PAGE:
Cybercriminals aren’t going to exert more effort than they have to. For all the talk of the sophisticated investment required to discover and exploit vulnerabilities to obtain a foothold into a targeted environment, email remains a perfectly welcoming – and far more time- and cost-effective – medium.
The payoff is simply too good for cybercriminals. Of course, that doesn’t mean attackers aren’t shifting tactics or developing innovative ways to take advantage of this low-hanging fruit and stay one step ahead of the defenders.
As always, knowledge is power when it comes to combatting the latest cyberthreats. Here is what Trustwave SpiderLabs incident investigators are seeing in the world of email.
1) Sextortion Messages
There is a rise in email-based blackmail, in which malicious senders attempt to trick users into believing that an attacker has obtained embarrassing information about them visiting pornographic websites and has collected pictures and audio from a hacked webcam. The sender threatens to release the allegedly compromising content to everyone in the victim’s contact/friend list or upload to their social media profile unless a payment is made (usually in cryptocurrency). For additional reading on this particularly terrifying threat, our Fahim Abbasi covered produced two blog posts.
2) IoT Botnets Delivering Spam
A collection of compromised IoT devices can form a formidable botnet (as was evident when Mirai arrived on the scene in late 2016) and the susceptibility and sheer growth of connected smart devices is providing a conducive pathway for more to emerge. Most of the action we have observed has been because of home routers, which failed to undergo proper patching as these devices rarely receive any kind of support after their release. Many of 2018’s biggest botnets used 5- or even 8-year-old vulnerabilities in router/modem firmware. These include Pitou, Type52 and Xinbot
3) A New Host Nation
Brazil has risen as a new source of phishing and banking attacks. Campaigns from this country were mainly targeting Latin American financial institutions, but customers from other regions, predominantly North America and EMEA, were affected as well.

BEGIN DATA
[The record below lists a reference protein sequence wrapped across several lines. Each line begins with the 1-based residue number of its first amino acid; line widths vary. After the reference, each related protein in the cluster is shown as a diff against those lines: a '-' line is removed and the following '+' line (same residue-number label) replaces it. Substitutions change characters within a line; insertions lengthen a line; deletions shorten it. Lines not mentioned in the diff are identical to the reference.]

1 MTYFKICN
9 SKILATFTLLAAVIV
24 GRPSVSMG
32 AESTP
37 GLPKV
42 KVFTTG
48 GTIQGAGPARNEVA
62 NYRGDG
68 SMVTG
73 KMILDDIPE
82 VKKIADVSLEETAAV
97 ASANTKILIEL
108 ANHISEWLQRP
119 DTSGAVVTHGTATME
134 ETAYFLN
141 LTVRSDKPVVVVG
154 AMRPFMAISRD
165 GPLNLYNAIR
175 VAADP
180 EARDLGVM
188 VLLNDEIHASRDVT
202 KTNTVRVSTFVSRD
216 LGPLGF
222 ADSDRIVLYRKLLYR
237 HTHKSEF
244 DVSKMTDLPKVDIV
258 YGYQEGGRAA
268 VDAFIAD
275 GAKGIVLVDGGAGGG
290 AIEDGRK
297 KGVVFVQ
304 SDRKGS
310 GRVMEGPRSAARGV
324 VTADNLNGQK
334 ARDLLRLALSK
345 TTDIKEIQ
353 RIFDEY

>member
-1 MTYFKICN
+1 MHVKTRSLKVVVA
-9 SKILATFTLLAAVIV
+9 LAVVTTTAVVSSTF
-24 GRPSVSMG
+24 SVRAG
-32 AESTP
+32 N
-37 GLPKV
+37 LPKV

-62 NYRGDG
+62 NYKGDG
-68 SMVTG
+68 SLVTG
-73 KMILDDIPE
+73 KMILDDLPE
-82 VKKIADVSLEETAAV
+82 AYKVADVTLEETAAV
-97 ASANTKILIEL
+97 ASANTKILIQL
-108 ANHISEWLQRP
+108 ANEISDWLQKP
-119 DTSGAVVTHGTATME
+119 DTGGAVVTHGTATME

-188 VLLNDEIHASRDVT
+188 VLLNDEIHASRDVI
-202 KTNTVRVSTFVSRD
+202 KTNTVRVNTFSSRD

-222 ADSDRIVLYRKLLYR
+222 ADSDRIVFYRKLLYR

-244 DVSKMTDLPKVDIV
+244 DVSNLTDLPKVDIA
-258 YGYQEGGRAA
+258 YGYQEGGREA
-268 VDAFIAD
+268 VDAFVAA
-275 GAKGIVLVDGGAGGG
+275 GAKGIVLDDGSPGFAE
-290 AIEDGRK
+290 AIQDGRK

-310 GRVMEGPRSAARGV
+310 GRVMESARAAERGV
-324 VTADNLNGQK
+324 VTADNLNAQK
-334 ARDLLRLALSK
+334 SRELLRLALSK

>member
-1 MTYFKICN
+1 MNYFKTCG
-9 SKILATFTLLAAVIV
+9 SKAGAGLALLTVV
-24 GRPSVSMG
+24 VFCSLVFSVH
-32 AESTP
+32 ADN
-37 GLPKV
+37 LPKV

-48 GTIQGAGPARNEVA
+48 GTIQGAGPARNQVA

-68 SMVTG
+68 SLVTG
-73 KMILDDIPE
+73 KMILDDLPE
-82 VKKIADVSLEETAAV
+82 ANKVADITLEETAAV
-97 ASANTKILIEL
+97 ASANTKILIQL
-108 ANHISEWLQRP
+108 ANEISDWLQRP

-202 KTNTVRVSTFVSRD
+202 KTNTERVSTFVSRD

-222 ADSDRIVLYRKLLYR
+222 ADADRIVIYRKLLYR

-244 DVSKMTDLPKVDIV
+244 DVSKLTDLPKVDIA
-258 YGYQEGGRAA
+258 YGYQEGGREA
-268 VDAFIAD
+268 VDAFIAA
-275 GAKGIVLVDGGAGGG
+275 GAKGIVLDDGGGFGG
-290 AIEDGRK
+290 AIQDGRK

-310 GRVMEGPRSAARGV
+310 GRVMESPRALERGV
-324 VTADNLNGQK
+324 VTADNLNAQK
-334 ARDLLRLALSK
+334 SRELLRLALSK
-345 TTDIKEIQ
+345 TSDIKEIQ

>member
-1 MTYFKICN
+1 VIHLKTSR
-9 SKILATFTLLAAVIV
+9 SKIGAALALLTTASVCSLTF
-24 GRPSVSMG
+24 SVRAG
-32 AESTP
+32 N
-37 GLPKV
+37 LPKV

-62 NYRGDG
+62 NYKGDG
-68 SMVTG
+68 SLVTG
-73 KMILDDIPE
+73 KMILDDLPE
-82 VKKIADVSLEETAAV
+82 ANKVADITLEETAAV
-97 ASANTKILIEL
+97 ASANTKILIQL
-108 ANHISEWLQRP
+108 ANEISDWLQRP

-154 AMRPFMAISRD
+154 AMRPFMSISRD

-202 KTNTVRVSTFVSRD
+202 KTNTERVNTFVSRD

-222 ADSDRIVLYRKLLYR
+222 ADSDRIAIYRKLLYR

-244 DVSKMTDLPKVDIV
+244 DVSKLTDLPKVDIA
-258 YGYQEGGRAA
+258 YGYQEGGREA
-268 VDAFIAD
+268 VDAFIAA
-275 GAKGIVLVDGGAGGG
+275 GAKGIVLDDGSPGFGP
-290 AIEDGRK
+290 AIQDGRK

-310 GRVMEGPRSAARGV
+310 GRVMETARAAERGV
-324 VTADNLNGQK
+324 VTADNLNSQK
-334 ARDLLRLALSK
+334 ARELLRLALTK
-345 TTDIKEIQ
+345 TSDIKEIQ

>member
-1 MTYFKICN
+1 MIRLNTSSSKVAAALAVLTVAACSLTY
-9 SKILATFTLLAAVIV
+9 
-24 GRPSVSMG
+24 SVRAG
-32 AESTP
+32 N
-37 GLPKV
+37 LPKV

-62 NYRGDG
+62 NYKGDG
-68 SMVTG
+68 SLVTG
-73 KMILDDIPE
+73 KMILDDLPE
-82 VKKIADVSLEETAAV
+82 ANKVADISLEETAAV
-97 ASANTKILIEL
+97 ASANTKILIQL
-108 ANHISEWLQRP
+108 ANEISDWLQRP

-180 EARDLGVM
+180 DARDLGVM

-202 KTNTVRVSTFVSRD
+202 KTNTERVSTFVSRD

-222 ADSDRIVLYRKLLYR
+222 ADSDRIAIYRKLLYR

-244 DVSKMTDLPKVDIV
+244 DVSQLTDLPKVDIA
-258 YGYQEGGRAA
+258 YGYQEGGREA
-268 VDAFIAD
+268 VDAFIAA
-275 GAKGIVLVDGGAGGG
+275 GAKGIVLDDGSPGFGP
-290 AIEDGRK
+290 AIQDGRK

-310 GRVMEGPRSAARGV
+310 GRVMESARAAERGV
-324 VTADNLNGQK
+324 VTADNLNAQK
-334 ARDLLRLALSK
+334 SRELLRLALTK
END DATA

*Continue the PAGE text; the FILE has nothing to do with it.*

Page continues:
4) File Extensions
As more users are trained to recognize tell-tale signs of phishing and spam, such as misspellings, grammatical errors and language issues, well-crafted messages greatly increase attack success rates, as do the usage of popular file types, a common way for malicious actors to mimic third-party communication and avoid detection by traditional email security. Most attachments used in malicious email files continue to be file formats related to message visual aspects (.gif .js) and MS Office documents (.xls and .doc) with malicious macros.
This banking Trojan obtains financial information by injecting computer code into the networking stack of an infected computer, allowing sensitive data to be stolen via transmission. Emotet is often concealed in documents delivered through emails that pretend to be from financial institutions. The emails came with a Word document embedded with malicious macro code. Once executed, the code downloads and runs Emotet. The malware is not the final payload, though, as it acts as a downloader for additional malicious code.
6) Supply Chains
Attackers are increasingly use the supply chain in their email evil-doing, utilizing legitimate business partners – which are the victim of an initial attack – to distribute phishing/spam emails by using compromised legitimate addresses. Most of these third-party companies are unaware that they were spreading malware to all their business contacts. This approach increases ingress success rates for attackers by adding a “trusted” source of communication.
Dan Kaplan is manager of online content at Trustwave. Trustwave Cyber Threat Analyst Jakub Adamczyk contributed to this post.